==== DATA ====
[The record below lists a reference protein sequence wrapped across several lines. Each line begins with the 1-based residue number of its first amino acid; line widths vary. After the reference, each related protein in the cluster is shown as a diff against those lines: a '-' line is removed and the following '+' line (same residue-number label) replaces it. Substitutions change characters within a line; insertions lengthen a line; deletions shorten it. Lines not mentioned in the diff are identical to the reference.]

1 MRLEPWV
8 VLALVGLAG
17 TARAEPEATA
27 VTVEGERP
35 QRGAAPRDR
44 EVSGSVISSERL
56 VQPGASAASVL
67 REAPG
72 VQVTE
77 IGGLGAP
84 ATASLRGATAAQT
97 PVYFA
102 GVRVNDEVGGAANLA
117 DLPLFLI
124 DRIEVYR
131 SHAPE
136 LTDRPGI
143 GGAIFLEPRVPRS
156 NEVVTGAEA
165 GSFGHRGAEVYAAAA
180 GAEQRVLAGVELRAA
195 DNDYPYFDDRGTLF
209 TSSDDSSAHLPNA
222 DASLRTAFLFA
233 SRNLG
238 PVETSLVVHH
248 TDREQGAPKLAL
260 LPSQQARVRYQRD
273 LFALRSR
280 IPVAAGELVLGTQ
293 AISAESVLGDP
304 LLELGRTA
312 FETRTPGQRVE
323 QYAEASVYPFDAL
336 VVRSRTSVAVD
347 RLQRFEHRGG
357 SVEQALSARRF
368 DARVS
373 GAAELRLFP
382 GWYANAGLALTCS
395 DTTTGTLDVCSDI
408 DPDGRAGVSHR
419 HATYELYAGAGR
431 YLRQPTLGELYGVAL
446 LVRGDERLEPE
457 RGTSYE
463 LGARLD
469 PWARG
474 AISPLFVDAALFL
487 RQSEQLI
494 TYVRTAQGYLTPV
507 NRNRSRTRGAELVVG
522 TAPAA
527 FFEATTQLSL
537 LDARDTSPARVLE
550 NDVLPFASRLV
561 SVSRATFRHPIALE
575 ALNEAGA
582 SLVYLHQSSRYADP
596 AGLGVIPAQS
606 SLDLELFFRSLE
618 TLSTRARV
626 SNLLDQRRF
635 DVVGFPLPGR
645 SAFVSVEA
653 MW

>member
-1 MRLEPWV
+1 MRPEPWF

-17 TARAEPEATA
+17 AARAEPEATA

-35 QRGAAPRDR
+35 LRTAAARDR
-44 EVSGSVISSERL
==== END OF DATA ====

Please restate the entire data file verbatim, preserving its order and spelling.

[The record below lists a reference protein sequence wrapped across several lines. Each line begins with the 1-based residue number of its first amino acid; line widths vary. After the reference, each related protein in the cluster is shown as a diff against those lines: a '-' line is removed and the following '+' line (same residue-number label) replaces it. Substitutions change characters within a line; insertions lengthen a line; deletions shorten it. Lines not mentioned in the diff are identical to the reference.]

1 MRLEPWV
8 VLALVGLAG
17 TARAEPEATA
27 VTVEGERP
35 QRGAAPRDR
44 EVSGSVISSERL
56 VQPGASAASVL
67 REAPG
72 VQVTE
77 IGGLGAP
84 ATASLRGATAAQT
97 PVYFA
102 GVRVNDEVGGAANLA
117 DLPLFLI
124 DRIEVYR
131 SHAPE
136 LTDRPGI
143 GGAIFLEPRVPRS
156 NEVVTGAEA
165 GSFGHRGAEVYAAAA
180 GAEQRVLAGVELRAA
195 DNDYPYFDDRGTLF
209 TSSDDSSAHLPNA
222 DASLRTAFLFA
233 SRNLG
238 PVETSLVVHH
248 TDREQGAPKLAL
260 LPSQQARVRYQRD
273 LFALRSR
280 IPVAAGELVLGTQ
293 AISAESVLGDP
304 LLELGRTA
312 FETRTPGQRVE
323 QYAEASVYPFDAL
336 VVRSRTSVAVD
347 RLQRFEHRGG
357 SVEQALSARRF
368 DARVS
373 GAAELRLFP
382 GWYANAGLALTCS
395 DTTTGTLDVCSDI
408 DPDGRAGVSHR
419 HATYELYAGAGR
431 YLRQPTLGELYGVAL
446 LVRGDERLEPE
457 RGTSYE
463 LGARLD
469 PWARG
474 AISPLFVDAALFL
487 RQSEQLI
494 TYVRTAQGYLTPV
507 NRNRSRTRGAELVVG
522 TAPAA
527 FFEATTQLSL
537 LDARDTSPARVLE
550 NDVLPFASRLV
561 SVSRATFRHPIALE
575 ALNEAGA
582 SLVYLHQSSRYADP
596 AGLGVIPAQS
606 SLDLELFFRSLE
618 TLSTRARV
626 SNLLDQRRF
635 DVVGFPLPGR
645 SAFVSVEA
653 MW

>member
-1 MRLEPWV
+1 MRPEPWF

-17 TARAEPEATA
+17 AARAEPEATA

-35 QRGAAPRDR
+35 LRTAAARDR
-44 EVSGSVISSERL